When does decorating your home turn into degree-level research? The moment that we hone in on a particular design or era, we all suddenly become interior detectives; hunting out images of original homes, re-pinning old adverts of the decade on Pinterest, studying technical drawings of furniture and Wikipedia-ing popular designers of the era.
Lampcommerce Artimede lights – the Dalù range
This has happened to me over the past couple of years. I started off with an inkling that I quite liked garish patterns and the combination of orange and teak. I watched a couple of documentaries about mid-century design and began to realise that my home looked rather similar to the G-Plan images I was seeing. I dug a little deeper and discovered a whole world of mid-century modern design out there –image sharing, fan forums, specialist shops, pinterest boards – it was all there for me to enjoy and to learn from. And as a student who was reluctant to ever leave education; this was all very exciting to me.
The most interesting part of my new-found love of everything MCM was learning about the designers. As someone who had studied a few modules on architecture in college, I was familiar with a lot of the architects from the era and felt a little smug when I recognised a few utopian designers’ names while reading articles on the subject. With this slight head-start, I found myself getting more and more involved in design research and with every new purchase from the junk store I rushed home to Google the name on the bottom of the piece, hoping for another priceless find. Of course, replicas are everywhere, but I much prefer to find original items or invest in a genuine reproduction.
A design that has continuously caught my eye over the past few years is the Eclisse table lamp (below). It was designed by Italian architect and designer Vico Magistretti whose homeware designs were hugely popular during the 60s and again at the end of the 20th Century. The space-age shape was what initially drew me to this light, as I am a big fan of the Googie style, and the subtle orange shade is ideal for my MCM living room. This lamp is hard to find as an original but thankfully it has recently been reissued and can now be purchased brand new from Artemide.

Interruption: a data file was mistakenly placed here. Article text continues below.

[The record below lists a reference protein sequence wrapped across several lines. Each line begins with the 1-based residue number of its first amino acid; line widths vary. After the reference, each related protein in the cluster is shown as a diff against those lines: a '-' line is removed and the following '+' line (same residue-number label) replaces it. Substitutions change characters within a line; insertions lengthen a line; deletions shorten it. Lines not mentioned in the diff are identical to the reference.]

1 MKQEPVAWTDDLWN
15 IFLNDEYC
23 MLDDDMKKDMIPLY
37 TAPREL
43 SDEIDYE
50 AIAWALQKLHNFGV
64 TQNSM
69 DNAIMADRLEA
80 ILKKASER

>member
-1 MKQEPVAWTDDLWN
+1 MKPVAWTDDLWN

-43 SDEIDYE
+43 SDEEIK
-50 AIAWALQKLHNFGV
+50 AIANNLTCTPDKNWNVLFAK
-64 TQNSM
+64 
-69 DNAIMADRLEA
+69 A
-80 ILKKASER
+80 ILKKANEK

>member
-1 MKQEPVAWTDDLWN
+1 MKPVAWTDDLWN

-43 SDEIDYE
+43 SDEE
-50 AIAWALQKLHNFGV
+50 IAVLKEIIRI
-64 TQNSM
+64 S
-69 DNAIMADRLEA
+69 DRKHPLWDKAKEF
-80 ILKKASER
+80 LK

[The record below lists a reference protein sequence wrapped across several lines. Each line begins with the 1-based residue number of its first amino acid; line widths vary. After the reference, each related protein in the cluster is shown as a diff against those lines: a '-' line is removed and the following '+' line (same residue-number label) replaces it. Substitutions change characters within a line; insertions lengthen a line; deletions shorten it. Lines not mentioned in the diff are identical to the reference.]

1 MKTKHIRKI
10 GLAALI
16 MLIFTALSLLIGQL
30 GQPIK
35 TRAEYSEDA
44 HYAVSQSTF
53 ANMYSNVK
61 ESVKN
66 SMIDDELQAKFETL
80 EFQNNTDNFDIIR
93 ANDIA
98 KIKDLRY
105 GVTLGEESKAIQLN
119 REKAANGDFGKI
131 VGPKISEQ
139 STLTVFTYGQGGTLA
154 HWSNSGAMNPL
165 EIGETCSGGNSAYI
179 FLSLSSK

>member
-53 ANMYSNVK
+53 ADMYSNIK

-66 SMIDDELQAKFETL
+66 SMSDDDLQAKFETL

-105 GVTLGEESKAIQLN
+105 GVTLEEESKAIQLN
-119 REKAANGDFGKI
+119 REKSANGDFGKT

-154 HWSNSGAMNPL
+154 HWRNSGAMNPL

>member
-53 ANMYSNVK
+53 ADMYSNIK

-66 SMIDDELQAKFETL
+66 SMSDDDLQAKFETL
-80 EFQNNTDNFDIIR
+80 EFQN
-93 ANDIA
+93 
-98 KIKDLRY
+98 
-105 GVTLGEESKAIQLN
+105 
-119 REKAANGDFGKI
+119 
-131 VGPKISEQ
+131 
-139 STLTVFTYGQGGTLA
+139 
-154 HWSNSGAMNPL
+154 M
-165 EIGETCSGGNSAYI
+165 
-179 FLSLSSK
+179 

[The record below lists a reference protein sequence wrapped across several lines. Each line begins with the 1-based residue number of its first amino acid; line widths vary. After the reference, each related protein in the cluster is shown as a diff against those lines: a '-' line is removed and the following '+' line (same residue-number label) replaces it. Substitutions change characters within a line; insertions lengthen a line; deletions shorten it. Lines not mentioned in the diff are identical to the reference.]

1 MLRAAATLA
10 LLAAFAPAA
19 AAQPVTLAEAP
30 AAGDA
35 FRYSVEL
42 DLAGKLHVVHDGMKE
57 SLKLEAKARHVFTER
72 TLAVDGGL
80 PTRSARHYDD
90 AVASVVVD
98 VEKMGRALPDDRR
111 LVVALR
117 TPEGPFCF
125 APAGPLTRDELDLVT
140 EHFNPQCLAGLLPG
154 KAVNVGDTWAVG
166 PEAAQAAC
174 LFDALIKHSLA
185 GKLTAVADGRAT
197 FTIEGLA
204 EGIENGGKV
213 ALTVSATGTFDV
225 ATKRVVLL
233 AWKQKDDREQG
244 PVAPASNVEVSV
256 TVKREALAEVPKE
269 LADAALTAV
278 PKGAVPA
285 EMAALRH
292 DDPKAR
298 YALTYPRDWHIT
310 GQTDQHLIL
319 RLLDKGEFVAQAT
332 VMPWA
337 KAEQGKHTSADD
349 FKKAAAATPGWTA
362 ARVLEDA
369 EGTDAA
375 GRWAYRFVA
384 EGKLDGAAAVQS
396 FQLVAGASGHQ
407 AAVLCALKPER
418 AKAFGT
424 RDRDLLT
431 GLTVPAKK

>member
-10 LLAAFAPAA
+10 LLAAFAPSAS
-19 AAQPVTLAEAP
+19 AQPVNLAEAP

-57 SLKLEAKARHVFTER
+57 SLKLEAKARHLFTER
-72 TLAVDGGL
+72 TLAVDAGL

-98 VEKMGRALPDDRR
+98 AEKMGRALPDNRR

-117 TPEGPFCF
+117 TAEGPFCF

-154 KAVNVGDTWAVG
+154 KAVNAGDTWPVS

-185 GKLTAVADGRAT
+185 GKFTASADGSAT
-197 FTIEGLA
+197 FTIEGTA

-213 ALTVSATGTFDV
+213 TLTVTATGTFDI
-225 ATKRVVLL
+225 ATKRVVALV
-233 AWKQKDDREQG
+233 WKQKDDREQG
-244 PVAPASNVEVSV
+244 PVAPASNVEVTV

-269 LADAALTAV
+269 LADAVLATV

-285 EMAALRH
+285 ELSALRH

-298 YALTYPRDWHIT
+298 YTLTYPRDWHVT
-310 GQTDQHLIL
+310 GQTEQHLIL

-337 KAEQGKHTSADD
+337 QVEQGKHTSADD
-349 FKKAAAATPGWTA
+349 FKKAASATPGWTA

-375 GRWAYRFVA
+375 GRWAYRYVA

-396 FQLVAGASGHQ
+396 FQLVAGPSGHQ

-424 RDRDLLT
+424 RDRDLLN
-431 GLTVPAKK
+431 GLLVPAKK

Artemide products carry the VMOD trademark to guarantee that they conform to the original design. This lamp is therefore authorised by the Vico Magistreii Foundation and, although it is a brand new product, ensures that it will retain its value as a design classic and is therefore a safe investment for any mid-century modern home. Fans of this style are so loyal to Magistretti’s designs that the foundation has launched an archive for product owners to submit their own images and stories of living with Vico’s designs and the archive, called My Magistretti, continues to grow year on year.
Just reading about this archive makes me want to be a part of it and own my very own Magistretti piece. It doesn’t have to be this lamp in particular – I also love the Dalù table lamps above (in transparent orange, of course) and the Selene stacking chairs (above) were the first elegant plastic chairs to be designed, back in 1961 – so an original one of these would be an amazing find; although probably quite out of my budget!
I really enjoy learning about each mid-century designer as I stumble upon more designs that I love and I’m sure I can’t be the only one. How about you? Do you enjoy a little bit of recreational interior design research every now and then? Have you discovered any design gems that you’ve bought second-hand and later discovered to be a classic piece? I’d love to hear from you so please leave me a comment below or tweet me @Cassiefairy.
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